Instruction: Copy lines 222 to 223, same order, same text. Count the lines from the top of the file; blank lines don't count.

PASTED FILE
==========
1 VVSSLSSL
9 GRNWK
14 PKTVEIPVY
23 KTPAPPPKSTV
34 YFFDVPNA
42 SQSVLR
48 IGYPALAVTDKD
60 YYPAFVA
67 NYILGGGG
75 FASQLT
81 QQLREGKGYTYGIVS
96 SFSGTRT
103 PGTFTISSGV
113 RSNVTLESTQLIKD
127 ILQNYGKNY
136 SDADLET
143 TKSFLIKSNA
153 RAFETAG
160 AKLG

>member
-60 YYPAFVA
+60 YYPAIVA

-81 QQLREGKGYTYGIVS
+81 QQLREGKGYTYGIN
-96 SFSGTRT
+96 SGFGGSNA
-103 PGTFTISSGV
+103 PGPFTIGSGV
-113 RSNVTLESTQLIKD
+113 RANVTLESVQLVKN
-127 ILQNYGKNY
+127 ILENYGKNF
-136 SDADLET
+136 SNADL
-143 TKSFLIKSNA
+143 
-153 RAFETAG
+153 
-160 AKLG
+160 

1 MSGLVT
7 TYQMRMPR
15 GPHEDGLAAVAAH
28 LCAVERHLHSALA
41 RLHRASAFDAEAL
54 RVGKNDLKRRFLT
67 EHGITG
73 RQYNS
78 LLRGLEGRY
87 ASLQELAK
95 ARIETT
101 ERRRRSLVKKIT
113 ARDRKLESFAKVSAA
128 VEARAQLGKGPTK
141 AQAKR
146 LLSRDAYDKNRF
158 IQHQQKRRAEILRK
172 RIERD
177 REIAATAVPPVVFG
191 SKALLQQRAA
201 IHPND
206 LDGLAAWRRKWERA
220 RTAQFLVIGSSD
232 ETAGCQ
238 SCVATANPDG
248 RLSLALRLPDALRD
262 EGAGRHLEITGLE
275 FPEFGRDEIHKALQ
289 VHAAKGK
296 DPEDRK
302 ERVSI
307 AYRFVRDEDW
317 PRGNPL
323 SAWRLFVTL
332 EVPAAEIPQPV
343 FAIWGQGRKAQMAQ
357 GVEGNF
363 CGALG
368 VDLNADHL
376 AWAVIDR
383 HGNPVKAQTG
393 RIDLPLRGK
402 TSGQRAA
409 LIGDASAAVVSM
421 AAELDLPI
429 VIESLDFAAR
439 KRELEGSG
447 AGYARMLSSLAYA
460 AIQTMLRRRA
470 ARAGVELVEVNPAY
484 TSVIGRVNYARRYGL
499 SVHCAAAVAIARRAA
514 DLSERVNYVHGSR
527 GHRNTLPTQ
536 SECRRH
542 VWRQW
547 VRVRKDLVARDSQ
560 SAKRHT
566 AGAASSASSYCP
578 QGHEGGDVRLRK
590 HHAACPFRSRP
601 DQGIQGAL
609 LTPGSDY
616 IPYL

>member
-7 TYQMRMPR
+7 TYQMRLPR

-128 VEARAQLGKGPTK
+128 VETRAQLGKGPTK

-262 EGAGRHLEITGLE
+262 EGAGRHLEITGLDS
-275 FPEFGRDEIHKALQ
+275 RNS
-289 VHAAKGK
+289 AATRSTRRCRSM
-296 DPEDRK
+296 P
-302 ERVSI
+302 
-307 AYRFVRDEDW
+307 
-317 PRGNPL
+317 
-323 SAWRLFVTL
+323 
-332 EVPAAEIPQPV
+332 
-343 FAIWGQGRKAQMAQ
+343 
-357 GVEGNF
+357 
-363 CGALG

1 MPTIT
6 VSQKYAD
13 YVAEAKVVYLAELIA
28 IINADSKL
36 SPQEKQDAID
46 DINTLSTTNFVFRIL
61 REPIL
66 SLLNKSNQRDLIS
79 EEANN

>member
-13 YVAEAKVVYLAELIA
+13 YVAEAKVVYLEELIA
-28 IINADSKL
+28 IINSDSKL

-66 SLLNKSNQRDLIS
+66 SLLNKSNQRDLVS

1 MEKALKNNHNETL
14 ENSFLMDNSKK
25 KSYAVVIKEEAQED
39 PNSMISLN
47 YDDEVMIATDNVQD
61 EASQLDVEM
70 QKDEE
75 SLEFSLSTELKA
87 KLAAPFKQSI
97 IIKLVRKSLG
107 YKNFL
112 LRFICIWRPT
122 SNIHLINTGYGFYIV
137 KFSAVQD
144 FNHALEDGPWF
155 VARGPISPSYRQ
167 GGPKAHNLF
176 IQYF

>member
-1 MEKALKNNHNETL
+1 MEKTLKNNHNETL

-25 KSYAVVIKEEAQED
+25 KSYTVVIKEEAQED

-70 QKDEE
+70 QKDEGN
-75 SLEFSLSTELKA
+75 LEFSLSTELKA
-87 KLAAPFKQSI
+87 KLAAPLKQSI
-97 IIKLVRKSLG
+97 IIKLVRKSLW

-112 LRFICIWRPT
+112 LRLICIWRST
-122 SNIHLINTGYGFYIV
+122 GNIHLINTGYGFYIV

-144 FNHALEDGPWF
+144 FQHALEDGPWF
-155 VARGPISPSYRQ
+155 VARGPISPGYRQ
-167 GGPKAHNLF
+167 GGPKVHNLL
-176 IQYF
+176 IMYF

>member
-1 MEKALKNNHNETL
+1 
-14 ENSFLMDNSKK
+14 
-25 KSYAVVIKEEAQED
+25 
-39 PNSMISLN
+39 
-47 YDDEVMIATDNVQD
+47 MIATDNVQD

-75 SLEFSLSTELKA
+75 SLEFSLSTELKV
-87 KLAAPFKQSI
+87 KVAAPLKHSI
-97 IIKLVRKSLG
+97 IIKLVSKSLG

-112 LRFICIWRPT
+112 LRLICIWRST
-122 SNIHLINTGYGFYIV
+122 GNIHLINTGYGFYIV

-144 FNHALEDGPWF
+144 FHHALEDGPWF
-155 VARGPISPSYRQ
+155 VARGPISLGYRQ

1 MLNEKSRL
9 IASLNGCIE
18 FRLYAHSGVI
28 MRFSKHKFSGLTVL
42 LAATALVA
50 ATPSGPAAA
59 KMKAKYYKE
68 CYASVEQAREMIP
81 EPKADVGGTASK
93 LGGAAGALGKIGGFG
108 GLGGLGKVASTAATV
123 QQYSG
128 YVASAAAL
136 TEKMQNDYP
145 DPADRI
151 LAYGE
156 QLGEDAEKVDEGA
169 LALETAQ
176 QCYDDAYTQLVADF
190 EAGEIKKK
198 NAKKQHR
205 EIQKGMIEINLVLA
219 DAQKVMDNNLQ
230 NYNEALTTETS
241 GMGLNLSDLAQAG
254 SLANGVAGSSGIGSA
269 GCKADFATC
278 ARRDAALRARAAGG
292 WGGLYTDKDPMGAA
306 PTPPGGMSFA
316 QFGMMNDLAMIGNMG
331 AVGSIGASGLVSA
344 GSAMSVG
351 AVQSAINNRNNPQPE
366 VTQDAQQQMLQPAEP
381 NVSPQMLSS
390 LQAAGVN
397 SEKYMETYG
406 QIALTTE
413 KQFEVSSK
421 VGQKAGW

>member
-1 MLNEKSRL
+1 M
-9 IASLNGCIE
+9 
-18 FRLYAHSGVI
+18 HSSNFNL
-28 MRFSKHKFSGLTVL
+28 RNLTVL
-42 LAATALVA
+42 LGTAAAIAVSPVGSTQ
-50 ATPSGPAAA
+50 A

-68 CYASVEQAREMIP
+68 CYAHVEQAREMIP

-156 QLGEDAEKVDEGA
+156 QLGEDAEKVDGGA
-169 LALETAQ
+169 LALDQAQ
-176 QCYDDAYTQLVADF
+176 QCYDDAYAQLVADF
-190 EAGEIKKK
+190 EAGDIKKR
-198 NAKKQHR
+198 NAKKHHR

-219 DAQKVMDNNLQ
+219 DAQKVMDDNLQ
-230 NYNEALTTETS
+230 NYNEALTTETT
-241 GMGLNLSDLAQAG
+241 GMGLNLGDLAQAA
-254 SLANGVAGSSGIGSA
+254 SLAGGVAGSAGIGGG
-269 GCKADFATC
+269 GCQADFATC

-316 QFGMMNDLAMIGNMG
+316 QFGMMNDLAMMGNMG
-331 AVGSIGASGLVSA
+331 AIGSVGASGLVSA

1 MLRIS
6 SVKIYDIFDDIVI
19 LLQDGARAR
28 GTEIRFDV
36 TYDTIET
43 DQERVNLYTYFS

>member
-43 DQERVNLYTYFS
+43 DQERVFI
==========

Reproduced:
50 ATPSGPAAA
59 KMKAKYYKE